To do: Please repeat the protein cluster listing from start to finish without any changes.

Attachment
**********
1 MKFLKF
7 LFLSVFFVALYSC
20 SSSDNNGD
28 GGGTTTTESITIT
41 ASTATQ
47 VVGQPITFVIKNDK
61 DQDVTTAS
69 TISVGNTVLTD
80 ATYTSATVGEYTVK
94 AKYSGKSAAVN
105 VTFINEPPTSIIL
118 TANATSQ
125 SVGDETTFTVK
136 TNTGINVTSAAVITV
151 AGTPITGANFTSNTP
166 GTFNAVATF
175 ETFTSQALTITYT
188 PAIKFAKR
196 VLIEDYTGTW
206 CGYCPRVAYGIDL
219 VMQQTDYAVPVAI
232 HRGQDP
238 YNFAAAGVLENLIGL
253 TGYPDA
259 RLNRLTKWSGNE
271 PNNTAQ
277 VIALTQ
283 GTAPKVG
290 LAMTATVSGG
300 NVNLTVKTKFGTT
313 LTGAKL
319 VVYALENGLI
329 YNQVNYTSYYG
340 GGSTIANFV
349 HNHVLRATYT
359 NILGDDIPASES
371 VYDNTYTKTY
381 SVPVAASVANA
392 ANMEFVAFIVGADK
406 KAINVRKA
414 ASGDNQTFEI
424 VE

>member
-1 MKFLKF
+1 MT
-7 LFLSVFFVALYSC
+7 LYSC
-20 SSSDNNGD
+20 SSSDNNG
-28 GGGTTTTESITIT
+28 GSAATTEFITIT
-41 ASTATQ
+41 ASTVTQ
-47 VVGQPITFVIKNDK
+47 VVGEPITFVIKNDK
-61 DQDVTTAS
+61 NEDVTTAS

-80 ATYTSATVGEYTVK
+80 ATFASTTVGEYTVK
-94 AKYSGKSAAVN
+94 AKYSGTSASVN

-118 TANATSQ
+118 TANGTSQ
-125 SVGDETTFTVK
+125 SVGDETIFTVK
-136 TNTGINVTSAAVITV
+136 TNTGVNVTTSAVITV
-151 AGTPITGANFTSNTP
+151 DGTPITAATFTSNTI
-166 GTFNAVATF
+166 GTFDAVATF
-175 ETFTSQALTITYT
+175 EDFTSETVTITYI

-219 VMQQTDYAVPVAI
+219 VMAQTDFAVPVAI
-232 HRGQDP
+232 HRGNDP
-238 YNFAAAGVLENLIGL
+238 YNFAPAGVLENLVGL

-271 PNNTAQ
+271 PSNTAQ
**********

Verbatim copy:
1 MKFLKF
7 LFLSVFFVALYSC
20 SSSDNNGD
28 GGGTTTTESITIT
41 ASTATQ
47 VVGQPITFVIKNDK
61 DQDVTTAS
69 TISVGNTVLTD
80 ATYTSATVGEYTVK
94 AKYSGKSAAVN
105 VTFINEPPTSIIL
118 TANATSQ
125 SVGDETTFTVK
136 TNTGINVTSAAVITV
151 AGTPITGANFTSNTP
166 GTFNAVATF
175 ETFTSQALTITYT
188 PAIKFAKR
196 VLIEDYTGTW
206 CGYCPRVAYGIDL
219 VMQQTDYAVPVAI
232 HRGQDP
238 YNFAAAGVLENLIGL
253 TGYPDA
259 RLNRLTKWSGNE
271 PNNTAQ
277 VIALTQ
283 GTAPKVG
290 LAMTATVSGG
300 NVNLTVKTKFGTT
313 LTGAKL
319 VVYALENGLI
329 YNQVNYTSYYG
340 GGSTIANFV
349 HNHVLRATYT
359 NILGDDIPASES
371 VYDNTYTKTY
381 SVPVAASVANA
392 ANMEFVAFIVGADK
406 KAINVRKA
414 ASGDNQTFEI
424 VE

>member
-1 MKFLKF
+1 MT
-7 LFLSVFFVALYSC
+7 LYSC
-20 SSSDNNGD
+20 SSSDNNG
-28 GGGTTTTESITIT
+28 GSAATTEFITIT
-41 ASTATQ
+41 ASTVTQ
-47 VVGQPITFVIKNDK
+47 VVGEPITFVIKNDK
-61 DQDVTTAS
+61 NEDVTTAS

-80 ATYTSATVGEYTVK
+80 ATFASTTVGEYTVK
-94 AKYSGKSAAVN
+94 AKYSGTSASVN

-118 TANATSQ
+118 TANGTSQ
-125 SVGDETTFTVK
+125 SVGDETIFTVK
-136 TNTGINVTSAAVITV
+136 TNTGVNVTTSAVITV
-151 AGTPITGANFTSNTP
+151 DGTPITAATFTSNTI
-166 GTFNAVATF
+166 GTFDAVATF
-175 ETFTSQALTITYT
+175 EDFTSETVTITYI

-219 VMQQTDYAVPVAI
+219 VMAQTDFAVPVAI
-232 HRGQDP
+232 HRGNDP
-238 YNFAAAGVLENLIGL
+238 YNFAPAGVLENLVGL

-271 PNNTAQ
+271 PSNTAQ